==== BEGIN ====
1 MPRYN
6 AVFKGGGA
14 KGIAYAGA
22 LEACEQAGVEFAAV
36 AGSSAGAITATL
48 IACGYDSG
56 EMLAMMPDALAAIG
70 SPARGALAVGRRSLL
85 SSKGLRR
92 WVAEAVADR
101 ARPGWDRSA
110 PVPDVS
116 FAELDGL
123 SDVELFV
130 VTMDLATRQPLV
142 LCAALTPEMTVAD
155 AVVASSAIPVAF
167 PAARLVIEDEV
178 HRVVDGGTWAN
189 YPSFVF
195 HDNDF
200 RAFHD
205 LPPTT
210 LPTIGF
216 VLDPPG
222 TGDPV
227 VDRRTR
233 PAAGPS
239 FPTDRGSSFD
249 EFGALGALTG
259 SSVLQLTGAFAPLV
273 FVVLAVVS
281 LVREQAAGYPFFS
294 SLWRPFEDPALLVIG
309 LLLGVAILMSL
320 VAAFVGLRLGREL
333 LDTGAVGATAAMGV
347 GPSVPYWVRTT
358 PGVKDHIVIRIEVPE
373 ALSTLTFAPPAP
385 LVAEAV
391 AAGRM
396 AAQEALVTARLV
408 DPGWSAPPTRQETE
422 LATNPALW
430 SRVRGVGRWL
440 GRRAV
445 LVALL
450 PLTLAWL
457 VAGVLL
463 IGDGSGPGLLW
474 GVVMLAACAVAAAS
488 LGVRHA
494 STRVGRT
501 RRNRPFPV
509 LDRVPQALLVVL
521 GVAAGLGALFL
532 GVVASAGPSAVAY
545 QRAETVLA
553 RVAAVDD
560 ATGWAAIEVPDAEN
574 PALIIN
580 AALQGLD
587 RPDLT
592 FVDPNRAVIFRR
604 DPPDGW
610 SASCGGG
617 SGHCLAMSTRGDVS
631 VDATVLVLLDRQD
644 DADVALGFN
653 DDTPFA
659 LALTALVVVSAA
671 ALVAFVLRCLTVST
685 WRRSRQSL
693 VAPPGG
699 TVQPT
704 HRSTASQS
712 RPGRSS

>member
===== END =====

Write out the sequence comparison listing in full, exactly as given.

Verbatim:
1 MPRYN
6 AVFKGGGA
14 KGIAYAGA
22 LEACEQAGVEFAAV
36 AGSSAGAITATL
48 IACGYDSG
56 EMLAMMPDALAAIG
70 SPARGALAVGRRSLL
85 SSKGLRR
92 WVAEAVADR
101 ARPGWDRSA
110 PVPDVS
116 FAELDGL
123 SDVELFV
130 VTMDLATRQPLV
142 LCAALTPEMTVAD
155 AVVASSAIPVAF
167 PAARLVIEDEV
178 HRVVDGGTWAN
189 YPSFVF
195 HDNDF
200 RAFHD
205 LPPTT
210 LPTIGF
216 VLDPPG
222 TGDPV
227 VDRRTR
233 PAAGPS
239 FPTDRGSSFD
249 EFGALGALTG
259 SSVLQLTGAFAPLV
273 FVVLAVVS
281 LVREQAAGYPFFS
294 SLWRPFEDPALLVIG
309 LLLGVAILMSL
320 VAAFVGLRLGREL
333 LDTGAVGATAAMGV
347 GPSVPYWVRTT
358 PGVKDHIVIRIEVPE
373 ALSTLTFAPPAP
385 LVAEAV
391 AAGRM
396 AAQEALVTARLV
408 DPGWSAPPTRQETE
422 LATNPALW
430 SRVRGVGRWL
440 GRRAV
445 LVALL
450 PLTLAWL
457 VAGVLL
463 IGDGSGPGLLW
474 GVVMLAACAVAAAS
488 LGVRHA
494 STRVGRT
501 RRNRPFPV
509 LDRVPQALLVVL
521 GVAAGLGALFL
532 GVVASAGPSAVAY
545 QRAETVLA
553 RVAAVDD
560 ATGWAAIEVPDAEN
574 PALIIN
580 AALQGLD
587 RPDLT
592 FVDPNRAVIFRR
604 DPPDGW
610 SASCGGG
617 SGHCLAMSTRGDVS
631 VDATVLVLLDRQD
644 DADVALGFN
653 DDTPFA
659 LALTALVVVSAA
671 ALVAFVLRCLTVST
685 WRRSRQSL
693 VAPPGG
699 TVQPT
704 HRSTASQS
712 RPGRSS

>member